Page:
Historically, capitalism has always integrated various forms of unfree labour, including chattel slavery, convict labour and debt bondage. Contrary to purported wisdom, these forms of exploitation have not disappeared during the twentieth century. Fascist and Stalinist dictatorships used forced labour on a massive scale, while unfree labour has been increasing in several parts of the world in recent years.
Labour historians have traditionally somewhat neglected the problem of coerced labour. Focusing on so-called «free» wage labourers, their living conditions, cultures and struggles, they implicitly supposed a more or less unilinear development from unfree to «free» labour to have taken place under the influence of emerging capitalism, gradually encompassing the globe.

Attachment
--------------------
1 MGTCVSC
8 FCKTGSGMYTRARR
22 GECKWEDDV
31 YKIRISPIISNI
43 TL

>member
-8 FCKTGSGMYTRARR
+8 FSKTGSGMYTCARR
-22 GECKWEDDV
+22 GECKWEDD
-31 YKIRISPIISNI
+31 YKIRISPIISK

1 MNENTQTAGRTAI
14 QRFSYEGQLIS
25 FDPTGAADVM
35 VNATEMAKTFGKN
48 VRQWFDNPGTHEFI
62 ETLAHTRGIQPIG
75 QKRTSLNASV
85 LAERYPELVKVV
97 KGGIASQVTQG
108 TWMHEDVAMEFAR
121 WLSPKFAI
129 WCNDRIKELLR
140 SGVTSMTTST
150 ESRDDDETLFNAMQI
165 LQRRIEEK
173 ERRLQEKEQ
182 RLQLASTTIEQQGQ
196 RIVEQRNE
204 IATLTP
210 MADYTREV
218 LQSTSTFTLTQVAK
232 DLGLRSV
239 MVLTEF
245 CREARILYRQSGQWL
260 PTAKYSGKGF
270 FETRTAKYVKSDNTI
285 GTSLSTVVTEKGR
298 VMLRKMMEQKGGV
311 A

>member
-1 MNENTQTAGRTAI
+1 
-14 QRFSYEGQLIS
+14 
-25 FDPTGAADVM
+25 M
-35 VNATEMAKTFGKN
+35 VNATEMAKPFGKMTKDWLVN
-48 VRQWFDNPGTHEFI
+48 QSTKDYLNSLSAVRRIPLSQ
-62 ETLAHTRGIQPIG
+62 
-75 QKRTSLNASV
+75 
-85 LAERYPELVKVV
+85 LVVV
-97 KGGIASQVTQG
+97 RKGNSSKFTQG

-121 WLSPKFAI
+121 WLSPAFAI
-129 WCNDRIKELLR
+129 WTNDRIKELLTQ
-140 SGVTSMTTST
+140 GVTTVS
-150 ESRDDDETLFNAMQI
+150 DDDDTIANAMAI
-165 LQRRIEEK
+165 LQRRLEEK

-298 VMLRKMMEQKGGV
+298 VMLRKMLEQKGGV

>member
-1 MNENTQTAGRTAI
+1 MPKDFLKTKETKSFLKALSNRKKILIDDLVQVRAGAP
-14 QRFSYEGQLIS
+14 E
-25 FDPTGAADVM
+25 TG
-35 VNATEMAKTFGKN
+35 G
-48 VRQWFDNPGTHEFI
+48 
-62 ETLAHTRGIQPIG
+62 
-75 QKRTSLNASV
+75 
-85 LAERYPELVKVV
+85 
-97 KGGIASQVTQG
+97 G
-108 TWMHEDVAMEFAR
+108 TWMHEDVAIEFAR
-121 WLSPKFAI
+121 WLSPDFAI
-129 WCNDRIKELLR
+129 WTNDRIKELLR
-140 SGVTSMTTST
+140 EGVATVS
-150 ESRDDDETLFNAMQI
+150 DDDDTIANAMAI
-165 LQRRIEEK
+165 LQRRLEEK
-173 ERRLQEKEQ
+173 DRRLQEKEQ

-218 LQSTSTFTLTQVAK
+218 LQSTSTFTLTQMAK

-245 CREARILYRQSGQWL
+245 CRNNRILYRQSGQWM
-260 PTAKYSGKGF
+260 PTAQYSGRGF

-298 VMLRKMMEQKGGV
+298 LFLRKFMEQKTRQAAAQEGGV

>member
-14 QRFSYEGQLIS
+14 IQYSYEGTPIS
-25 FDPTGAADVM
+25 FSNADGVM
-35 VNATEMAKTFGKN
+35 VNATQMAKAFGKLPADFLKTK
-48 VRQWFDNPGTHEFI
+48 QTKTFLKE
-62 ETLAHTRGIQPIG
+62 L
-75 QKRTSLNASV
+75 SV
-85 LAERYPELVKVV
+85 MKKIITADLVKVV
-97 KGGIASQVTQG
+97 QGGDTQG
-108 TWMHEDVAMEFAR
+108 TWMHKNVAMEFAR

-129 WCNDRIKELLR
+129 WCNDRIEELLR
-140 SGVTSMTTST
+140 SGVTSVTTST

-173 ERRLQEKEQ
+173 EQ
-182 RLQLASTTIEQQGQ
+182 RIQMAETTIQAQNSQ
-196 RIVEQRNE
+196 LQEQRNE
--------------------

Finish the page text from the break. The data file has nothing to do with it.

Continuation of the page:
The present collection of 24 essays attempts to rethink these issues. The volume is divided into two sections: the first deals with theories about unfree labour while the second consists of case studies examining its presence or absence in particular historical contexts in the «first», «second» and «third» world. The authors use various Marxist or neoclassical approaches and disagree on four substantive points: the market, labour scarcity, gender and state intervention. These crucial differences are explored and clarified. The debate continues.
Marcel van der Linden is a senior research fellow at the International Institute for Social History in Amsterdam.
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